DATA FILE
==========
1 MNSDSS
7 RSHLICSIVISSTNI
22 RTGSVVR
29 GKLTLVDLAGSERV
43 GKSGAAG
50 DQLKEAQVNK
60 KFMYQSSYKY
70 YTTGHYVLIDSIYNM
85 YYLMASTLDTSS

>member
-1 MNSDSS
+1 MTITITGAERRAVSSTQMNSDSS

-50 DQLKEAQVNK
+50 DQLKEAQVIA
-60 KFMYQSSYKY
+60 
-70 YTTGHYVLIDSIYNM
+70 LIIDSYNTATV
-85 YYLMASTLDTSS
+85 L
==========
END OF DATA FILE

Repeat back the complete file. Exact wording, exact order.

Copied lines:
1 MNSDSS
7 RSHLICSIVISSTNI
22 RTGSVVR
29 GKLTLVDLAGSERV
43 GKSGAAG
50 DQLKEAQVNK
60 KFMYQSSYKY
70 YTTGHYVLIDSIYNM
85 YYLMASTLDTSS

>member
-1 MNSDSS
+1 MTITITGAERRAVSSTQMNSDSS

-50 DQLKEAQVNK
+50 DQLKEAQVIA
-60 KFMYQSSYKY
+60 
-70 YTTGHYVLIDSIYNM
+70 LIIDSYNTATV
-85 YYLMASTLDTSS
+85 L